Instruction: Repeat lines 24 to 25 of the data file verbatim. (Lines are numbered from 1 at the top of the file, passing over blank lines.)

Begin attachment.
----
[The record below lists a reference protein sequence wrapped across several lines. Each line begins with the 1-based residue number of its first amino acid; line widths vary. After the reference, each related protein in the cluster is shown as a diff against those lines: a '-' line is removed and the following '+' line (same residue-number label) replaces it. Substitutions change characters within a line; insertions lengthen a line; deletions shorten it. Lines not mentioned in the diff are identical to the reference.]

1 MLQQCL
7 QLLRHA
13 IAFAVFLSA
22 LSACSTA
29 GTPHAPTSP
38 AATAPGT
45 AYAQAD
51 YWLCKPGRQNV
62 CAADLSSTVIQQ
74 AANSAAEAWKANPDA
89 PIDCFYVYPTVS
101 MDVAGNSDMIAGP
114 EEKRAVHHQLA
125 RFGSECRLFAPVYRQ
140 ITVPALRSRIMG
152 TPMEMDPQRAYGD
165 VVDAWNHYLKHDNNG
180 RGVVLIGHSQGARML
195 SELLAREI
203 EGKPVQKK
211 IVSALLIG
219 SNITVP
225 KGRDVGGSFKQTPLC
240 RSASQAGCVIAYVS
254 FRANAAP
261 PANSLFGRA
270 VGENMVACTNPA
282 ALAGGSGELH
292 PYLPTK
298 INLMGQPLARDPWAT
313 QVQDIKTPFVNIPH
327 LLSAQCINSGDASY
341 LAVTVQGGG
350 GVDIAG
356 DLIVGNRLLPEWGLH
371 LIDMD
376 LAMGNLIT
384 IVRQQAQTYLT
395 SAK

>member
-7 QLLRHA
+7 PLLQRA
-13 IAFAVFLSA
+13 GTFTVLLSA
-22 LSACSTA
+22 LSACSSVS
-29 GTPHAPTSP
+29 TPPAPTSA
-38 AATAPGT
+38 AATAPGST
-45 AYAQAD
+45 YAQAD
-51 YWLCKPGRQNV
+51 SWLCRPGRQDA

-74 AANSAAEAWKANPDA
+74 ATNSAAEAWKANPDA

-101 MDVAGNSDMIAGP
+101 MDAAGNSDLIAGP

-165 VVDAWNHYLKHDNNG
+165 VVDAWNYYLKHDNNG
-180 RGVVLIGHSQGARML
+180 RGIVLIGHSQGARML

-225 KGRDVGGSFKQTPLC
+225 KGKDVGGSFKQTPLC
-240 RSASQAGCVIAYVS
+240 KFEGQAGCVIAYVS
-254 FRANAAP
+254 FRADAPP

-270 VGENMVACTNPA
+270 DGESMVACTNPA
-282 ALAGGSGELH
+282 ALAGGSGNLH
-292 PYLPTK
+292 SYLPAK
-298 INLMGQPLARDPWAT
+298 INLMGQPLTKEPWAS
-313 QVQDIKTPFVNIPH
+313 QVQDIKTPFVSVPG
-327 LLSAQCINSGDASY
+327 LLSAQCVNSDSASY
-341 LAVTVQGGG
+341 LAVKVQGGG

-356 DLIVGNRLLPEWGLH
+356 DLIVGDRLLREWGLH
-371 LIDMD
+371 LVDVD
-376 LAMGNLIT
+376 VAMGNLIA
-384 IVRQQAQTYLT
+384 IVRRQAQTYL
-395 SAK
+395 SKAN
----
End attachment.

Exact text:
225 KGRDVGGSFKQTPLC
240 RSASQAGCVIAYVS